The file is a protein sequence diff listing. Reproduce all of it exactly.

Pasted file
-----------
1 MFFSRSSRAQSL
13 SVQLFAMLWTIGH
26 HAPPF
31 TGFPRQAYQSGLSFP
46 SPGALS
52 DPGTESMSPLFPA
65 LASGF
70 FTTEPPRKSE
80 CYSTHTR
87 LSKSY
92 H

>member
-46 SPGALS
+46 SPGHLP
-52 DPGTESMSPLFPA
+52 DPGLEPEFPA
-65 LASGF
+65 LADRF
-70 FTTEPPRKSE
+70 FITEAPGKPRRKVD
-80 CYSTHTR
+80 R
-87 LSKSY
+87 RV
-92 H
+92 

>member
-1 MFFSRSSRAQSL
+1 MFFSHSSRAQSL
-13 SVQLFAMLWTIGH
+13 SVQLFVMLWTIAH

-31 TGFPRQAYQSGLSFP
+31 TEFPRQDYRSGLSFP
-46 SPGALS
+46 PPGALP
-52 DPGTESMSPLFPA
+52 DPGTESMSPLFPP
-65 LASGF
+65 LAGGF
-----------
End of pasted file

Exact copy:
1 MFFSRSSRAQSL
13 SVQLFAMLWTIGH
26 HAPPF
31 TGFPRQAYQSGLSFP
46 SPGALS
52 DPGTESMSPLFPA
65 LASGF
70 FTTEPPRKSE
80 CYSTHTR
87 LSKSY
92 H

>member
-46 SPGALS
+46 SPGHLP
-52 DPGTESMSPLFPA
+52 DPGLEPEFPA
-65 LASGF
+65 LADRF
-70 FTTEPPRKSE
+70 FITEAPGKPRRKVD
-80 CYSTHTR
+80 R
-87 LSKSY
+87 RV
-92 H
+92 

>member
-1 MFFSRSSRAQSL
+1 MFFSHSSRAQSL
-13 SVQLFAMLWTIGH
+13 SVQLFVMLWTIAH

-31 TGFPRQAYQSGLSFP
+31 TEFPRQDYRSGLSFP
-46 SPGALS
+46 PPGALP
-52 DPGTESMSPLFPA
+52 DPGTESMSPLFPP
-65 LASGF
+65 LAGGF